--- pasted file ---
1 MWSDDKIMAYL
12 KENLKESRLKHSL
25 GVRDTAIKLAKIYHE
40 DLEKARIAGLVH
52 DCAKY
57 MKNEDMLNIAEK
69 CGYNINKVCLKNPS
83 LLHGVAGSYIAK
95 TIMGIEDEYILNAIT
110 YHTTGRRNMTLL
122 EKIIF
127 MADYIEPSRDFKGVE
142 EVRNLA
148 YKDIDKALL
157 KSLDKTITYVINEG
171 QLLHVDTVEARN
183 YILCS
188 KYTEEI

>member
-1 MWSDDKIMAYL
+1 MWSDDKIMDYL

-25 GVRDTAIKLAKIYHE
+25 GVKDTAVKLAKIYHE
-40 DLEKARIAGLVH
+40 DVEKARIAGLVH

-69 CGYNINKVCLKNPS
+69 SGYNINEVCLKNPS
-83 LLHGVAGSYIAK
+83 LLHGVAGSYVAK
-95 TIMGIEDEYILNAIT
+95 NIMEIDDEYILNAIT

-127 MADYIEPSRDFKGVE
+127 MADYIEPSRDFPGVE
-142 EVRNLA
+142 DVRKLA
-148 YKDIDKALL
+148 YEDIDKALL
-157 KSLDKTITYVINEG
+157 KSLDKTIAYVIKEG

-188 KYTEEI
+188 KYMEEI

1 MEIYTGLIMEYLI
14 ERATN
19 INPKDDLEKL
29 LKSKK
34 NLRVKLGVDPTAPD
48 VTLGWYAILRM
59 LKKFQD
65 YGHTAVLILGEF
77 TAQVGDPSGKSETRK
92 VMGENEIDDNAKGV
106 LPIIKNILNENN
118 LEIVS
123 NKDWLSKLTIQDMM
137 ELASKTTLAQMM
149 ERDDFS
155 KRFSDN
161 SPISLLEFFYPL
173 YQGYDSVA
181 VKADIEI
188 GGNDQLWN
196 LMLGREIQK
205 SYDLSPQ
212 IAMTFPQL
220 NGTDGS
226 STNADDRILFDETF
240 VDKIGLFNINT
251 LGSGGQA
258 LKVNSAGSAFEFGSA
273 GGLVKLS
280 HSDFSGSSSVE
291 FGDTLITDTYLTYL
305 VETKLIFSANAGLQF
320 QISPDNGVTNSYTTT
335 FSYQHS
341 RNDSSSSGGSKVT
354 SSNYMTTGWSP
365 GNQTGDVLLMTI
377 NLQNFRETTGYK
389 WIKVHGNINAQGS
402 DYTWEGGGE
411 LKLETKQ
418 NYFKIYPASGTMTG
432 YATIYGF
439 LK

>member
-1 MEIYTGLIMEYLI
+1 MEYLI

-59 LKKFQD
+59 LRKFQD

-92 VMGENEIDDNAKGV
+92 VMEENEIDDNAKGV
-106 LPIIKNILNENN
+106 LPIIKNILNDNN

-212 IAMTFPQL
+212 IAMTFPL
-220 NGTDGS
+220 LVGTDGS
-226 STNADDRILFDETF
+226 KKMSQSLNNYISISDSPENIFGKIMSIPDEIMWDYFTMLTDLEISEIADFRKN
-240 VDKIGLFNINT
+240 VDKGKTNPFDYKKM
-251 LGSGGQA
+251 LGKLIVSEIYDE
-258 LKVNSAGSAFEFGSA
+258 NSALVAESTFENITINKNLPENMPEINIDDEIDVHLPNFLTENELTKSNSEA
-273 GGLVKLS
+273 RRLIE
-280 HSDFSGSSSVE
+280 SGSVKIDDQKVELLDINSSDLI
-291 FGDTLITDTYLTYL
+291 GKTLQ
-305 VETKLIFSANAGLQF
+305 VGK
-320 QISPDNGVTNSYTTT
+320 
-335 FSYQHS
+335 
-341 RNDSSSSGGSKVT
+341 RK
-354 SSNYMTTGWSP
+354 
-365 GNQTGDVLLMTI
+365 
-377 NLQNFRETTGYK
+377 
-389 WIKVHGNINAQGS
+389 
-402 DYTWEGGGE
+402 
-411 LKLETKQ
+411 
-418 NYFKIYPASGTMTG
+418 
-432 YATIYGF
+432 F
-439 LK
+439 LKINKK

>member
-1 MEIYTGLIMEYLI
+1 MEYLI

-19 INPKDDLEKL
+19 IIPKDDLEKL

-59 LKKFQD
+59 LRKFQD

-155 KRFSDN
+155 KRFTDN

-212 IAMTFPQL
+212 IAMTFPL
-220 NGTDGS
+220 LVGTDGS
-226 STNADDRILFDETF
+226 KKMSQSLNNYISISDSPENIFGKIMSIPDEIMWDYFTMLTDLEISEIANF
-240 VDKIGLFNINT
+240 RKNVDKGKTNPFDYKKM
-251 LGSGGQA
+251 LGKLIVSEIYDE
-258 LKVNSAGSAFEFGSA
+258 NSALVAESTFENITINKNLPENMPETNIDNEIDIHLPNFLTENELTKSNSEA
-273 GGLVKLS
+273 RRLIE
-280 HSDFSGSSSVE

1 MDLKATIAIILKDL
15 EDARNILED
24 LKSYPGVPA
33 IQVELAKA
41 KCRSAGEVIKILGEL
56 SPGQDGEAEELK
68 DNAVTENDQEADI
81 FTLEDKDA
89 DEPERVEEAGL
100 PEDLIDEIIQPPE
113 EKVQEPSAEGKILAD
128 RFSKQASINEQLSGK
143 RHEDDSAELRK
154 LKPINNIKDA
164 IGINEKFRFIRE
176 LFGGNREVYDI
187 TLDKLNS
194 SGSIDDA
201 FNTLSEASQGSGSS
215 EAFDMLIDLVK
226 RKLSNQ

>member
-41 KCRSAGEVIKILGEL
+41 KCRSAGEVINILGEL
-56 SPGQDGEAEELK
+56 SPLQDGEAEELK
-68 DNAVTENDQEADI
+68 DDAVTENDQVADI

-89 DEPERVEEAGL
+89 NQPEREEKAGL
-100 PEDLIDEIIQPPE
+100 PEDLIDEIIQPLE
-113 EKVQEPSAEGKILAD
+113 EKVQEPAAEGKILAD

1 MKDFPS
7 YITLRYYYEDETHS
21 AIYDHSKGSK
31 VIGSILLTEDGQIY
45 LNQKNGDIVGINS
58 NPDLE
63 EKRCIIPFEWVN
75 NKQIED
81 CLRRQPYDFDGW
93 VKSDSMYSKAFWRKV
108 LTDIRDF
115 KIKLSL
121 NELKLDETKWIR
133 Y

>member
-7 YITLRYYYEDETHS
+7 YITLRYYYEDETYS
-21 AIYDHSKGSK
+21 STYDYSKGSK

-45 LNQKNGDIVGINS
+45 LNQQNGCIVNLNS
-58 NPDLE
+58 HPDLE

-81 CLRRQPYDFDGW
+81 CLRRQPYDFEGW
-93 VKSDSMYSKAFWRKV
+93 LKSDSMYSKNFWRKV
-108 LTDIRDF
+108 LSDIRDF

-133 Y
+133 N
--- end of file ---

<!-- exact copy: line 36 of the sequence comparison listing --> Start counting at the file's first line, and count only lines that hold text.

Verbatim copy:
-148 YKDIDKALL